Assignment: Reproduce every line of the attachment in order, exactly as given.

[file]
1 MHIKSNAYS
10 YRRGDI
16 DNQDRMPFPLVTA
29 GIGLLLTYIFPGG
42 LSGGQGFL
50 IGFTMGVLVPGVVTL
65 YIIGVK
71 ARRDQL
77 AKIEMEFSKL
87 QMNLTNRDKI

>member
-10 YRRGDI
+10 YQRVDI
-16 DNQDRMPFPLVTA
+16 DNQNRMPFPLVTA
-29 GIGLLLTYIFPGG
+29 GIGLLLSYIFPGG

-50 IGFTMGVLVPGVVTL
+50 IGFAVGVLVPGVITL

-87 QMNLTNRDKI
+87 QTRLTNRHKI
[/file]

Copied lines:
1 MHIKSNAYS
10 YRRGDI
16 DNQDRMPFPLVTA
29 GIGLLLTYIFPGG
42 LSGGQGFL
50 IGFTMGVLVPGVVTL
65 YIIGVK
71 ARRDQL
77 AKIEMEFSKL
87 QMNLTNRDKI

>member
-10 YRRGDI
+10 YQRVDI
-16 DNQDRMPFPLVTA
+16 DNQNRMPFPLVTA
-29 GIGLLLTYIFPGG
+29 GIGLLLSYIFPGG

-50 IGFTMGVLVPGVVTL
+50 IGFAVGVLVPGVITL

-87 QMNLTNRDKI
+87 QTRLTNRHKI